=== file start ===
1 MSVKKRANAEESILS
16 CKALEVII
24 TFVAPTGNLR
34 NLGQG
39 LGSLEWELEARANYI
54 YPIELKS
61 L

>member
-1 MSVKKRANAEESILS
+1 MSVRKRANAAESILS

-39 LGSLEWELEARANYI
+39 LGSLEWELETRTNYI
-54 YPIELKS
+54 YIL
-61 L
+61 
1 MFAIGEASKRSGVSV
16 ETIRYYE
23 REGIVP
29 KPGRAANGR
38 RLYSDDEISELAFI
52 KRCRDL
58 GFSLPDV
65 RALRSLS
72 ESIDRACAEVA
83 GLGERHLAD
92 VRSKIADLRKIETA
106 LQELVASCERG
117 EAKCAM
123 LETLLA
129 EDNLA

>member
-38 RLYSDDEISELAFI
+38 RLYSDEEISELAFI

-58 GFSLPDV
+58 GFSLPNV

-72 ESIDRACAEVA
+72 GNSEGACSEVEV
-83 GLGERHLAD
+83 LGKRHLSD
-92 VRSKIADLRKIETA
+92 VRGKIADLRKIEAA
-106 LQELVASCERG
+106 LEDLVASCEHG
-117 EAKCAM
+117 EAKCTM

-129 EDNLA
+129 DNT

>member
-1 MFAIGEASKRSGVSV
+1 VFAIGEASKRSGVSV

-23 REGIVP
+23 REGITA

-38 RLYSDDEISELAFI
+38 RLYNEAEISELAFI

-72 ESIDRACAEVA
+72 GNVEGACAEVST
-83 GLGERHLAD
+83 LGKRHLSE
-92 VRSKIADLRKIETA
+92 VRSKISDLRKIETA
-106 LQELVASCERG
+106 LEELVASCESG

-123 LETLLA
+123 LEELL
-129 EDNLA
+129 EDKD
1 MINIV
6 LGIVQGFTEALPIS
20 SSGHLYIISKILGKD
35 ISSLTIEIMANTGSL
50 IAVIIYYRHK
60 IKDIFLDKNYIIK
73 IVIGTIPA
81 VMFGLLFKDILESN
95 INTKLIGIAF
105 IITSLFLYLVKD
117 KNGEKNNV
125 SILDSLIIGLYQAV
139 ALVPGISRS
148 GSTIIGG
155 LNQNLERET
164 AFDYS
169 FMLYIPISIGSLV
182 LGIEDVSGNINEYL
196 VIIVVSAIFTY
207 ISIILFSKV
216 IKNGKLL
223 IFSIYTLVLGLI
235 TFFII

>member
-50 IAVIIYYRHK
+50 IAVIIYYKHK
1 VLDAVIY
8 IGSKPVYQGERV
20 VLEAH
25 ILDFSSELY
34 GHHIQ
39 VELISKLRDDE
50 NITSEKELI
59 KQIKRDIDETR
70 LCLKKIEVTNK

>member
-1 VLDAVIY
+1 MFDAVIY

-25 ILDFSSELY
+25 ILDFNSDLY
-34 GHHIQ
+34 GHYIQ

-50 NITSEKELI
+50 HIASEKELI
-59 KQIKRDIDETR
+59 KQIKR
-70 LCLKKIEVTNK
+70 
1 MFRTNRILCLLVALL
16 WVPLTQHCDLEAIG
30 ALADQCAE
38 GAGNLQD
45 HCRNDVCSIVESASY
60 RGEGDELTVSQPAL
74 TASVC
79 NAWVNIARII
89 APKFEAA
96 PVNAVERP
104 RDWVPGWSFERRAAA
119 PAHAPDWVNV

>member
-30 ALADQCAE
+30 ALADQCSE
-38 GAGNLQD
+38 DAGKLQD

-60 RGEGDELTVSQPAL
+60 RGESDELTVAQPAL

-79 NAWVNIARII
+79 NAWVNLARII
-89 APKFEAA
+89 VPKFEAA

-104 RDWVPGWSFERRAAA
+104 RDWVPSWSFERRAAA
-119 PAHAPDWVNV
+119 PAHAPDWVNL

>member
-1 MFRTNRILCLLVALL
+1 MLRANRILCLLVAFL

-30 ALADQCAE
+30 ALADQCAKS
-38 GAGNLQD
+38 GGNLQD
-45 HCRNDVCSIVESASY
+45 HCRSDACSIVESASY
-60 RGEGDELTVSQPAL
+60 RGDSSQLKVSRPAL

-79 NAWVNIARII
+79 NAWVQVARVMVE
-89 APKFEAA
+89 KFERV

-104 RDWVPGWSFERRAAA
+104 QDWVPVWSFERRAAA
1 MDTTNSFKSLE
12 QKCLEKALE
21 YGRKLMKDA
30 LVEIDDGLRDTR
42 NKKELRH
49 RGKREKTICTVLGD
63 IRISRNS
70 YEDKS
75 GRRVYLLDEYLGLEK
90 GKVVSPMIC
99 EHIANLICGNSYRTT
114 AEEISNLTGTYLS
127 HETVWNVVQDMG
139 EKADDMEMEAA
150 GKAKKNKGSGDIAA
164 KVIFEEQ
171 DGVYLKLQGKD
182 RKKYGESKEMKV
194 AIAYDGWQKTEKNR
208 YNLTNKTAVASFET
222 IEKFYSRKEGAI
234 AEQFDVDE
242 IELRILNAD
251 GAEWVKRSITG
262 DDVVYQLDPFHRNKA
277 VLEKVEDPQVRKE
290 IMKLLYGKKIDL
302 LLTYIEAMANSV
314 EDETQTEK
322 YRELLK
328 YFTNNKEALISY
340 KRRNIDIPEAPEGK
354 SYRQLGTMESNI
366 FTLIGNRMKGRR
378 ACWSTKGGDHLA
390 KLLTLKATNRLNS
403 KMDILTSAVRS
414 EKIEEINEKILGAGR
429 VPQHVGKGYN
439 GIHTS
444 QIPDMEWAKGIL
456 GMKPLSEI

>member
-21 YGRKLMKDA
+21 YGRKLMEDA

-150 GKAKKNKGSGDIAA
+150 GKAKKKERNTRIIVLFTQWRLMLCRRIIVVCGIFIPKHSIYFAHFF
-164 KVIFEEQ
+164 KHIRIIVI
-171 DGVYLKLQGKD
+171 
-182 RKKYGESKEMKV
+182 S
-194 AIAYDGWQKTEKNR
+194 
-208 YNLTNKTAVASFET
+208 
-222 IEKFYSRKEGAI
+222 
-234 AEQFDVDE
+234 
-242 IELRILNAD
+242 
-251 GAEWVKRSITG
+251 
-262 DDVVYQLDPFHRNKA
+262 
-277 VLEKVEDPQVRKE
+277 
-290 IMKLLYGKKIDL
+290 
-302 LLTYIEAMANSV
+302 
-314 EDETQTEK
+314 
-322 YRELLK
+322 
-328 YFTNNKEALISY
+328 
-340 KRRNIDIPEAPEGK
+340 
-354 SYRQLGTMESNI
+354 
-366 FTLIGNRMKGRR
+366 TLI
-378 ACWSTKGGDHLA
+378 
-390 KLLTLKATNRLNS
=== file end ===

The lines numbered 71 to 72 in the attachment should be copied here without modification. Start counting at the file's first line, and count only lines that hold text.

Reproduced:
35 ISSLTIEIMANTGSL
50 IAVIIYYRHK